Securing a PHP Application in 2016: The Pocket Guide
Jul 11, 2016 @ 12:45:11

The Paragon Initiative has posted a new tutorial giving you a pocket guide version to securing your PHP application in 2016.

Please set aside most of what you've heard over the years; chances are, most of it just muddies the water. Security is not a product. Security is not a checklist. Security is not an absolute.

Security is a process. Security is an emergent property of a mature mindset in the face of risk.

Perfect security is not possible, but attackers do have budgets. If you raise the cost of attacking a system (your application or the networking infrastructure it depends on) so high that the entities that would be interested in defeating your security are incredibly unlikely to succeed, you'll be incredibly unlikely to be compromised.

The post talks about the "essence of security" and how most prevention methods don't even add much processing overhead or overall development time. He makes four recommendations of things to do in current and future development to help secure your applications:

  • Use PHP 7 in All New Development
  • Use HTTPS Everywhere
  • Use Security Headers
  • Use Trustworthy Reference Material

The post ends with a few other things to think about when building secure applications including raising the "cost" of attacking your system and keeping in mind that your platform may not be the attacker's "end game".

tagged: paragoninitiative secure application pocket guide top4 php7 https headers references

Link: https://paragonie.com/blog/2016/07/securing-php-application-in-2016-pocket-guide

Torben Köhn:
PHP Generators – A Guide and Tutorial
Jun 22, 2016 @ 13:45:44

For those that may have heard about generators but aren't too familiar with them or what they do, Torben Köhn has posted a great introduction to them and their functionality.

In my in-depth guide about iterators I talked about what iterators are exactly and how you can use them. At the end I told you that I’ll also write one for generators. Here it is.

First off, if you don’t know what an iterator is and you’d not be able to explain to someone else what it is, you will not have much fun with this because you won’t exactly recognize the use-cases. I suggest you read my iterator-guide first. After this, don’t get scared off by some confusing words used here, I’ll try to clarify every single one.

He breaks up the rest of the post into different sections, each walking you through different aspects of generators:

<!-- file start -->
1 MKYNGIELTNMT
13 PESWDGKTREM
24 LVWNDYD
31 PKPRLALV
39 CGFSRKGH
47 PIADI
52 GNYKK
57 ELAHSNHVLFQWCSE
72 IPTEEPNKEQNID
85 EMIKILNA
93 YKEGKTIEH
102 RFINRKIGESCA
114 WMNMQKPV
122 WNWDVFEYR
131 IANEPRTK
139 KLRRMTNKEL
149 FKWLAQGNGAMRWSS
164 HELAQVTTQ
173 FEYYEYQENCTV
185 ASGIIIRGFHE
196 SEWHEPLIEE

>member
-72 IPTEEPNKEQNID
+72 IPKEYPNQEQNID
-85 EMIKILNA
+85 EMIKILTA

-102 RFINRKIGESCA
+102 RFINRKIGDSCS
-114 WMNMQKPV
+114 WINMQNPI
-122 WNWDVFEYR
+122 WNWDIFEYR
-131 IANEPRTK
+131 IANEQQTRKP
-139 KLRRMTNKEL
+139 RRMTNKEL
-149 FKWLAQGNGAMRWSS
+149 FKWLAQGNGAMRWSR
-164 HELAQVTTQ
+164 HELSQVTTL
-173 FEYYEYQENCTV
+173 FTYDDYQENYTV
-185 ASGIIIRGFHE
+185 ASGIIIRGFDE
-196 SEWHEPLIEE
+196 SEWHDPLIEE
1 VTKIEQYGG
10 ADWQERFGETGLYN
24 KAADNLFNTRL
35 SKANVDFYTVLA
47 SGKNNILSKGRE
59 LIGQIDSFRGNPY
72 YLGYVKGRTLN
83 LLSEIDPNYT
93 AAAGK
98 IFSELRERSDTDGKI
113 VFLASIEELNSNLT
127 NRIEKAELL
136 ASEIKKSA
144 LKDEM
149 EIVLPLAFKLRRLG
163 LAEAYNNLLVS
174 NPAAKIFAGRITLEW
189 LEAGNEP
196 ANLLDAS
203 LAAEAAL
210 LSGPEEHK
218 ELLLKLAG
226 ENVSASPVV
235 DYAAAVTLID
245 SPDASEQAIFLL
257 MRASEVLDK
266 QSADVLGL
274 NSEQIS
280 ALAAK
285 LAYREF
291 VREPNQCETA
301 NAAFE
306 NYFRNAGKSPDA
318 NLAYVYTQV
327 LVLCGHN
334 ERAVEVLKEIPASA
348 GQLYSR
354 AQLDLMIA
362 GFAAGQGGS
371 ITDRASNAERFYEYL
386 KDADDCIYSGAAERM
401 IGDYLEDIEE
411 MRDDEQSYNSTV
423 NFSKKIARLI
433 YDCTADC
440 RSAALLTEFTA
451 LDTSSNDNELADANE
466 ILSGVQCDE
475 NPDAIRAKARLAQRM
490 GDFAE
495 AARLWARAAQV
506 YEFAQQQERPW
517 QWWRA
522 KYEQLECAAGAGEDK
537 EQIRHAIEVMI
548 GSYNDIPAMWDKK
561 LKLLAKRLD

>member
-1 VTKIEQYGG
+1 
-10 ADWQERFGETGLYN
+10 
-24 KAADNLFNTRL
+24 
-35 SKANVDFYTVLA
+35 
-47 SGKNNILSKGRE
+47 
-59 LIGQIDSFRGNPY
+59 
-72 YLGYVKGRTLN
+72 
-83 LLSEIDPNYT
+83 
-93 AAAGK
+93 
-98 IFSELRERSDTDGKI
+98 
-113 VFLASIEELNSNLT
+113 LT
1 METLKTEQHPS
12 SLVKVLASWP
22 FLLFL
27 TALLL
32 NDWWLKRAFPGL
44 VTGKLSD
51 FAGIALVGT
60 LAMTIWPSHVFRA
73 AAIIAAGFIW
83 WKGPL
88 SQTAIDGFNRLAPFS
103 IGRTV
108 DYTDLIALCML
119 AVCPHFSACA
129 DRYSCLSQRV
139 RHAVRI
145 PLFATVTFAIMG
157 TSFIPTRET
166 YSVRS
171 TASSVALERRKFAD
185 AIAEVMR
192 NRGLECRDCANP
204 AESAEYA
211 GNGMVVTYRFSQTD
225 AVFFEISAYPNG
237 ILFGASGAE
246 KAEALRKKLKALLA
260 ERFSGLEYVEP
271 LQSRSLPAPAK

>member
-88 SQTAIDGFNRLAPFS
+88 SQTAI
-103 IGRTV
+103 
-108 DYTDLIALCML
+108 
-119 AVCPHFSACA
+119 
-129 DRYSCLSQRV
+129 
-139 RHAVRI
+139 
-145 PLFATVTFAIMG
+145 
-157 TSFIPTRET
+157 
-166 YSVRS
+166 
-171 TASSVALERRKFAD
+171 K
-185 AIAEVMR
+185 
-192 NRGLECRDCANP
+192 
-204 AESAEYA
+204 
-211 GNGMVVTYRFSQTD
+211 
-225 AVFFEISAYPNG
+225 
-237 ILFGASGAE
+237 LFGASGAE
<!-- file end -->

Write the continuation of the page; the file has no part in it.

• What is a generator?
  • The yield-keyword
  • Iterating a generator
  • Yielding keys
  • Yielding in a loop
  • An infinite generator

He wraps up the post sharing some real use-cases for generators to help you understand them with a bit more practical application (including stacking them, file system handling and co-routines).

tagged: generators tutorial introduction guide beginner

Link: http://tk.talesoft.io/2016/06/06/php-generators-a-guide-and-tutorial/

SitePoint PHP Blog:
Contributing to PHP: How to Fix Bugs in the PHP Core
Apr 12, 2016 @ 10:37:27

On the SitePoint PHP blog Thomas Punt continues his series about how you can contribute back to the PHP language. In his previous post he talked about contributing to the PHP manual. In this latest part of the series he moves into something with a bit more complexity: contributing to the core of the language itself.

Previously, we covered contributing to PHP’s documentation. Now, we will be covering how to get involved with PHP’s core. To do this, we will be looking at the workflow for fixing a simple bug in the core.

Since submitting new features to PHP has already been explained pretty well, we will not be covering that here. Also, this article does not seek to teach PHP’s internals. For more information on that, please see my previous posts on adding features to PHP.

In this article he assumes you at least already have a working knowledge of the PHP source and how to locate/update code and execute it. He focuses instead on the bugfix process and workflow needed to:

  • find a bug to fix
  • create a test to reproduce the issue
  • use a debugger to find the exact spot where the problem is
  • and create a simple fix

In this case it's a pretty simple issue to correct, but there are much more complex things that would require more work than just a simple "if" check. This guide can help you get started on the correct workflow, however, and be sure you're handling things as the project expects.

tagged: contribute fix bug core language guide workflow test phpt

Link: http://www.sitepoint.com/contributing-to-php-how-to-fix-bugs-in-the-php-core/

Adam Culp:
Setting up step debugging in Zend Studio
Apr 11, 2016 @ 11:52:43

Adam Culp has posted a guide on his site showing you how to set up debugging in Zend Studio, the PHP IDE from Zend. In it he walks you through the setup on both the server and client side to get them working happily together.

Recently I was helping someone set up step debugging in Zend Studio, and had some difficulties. Therefore I decided to create a blog post to remind me later, and perhaps help others get it set up.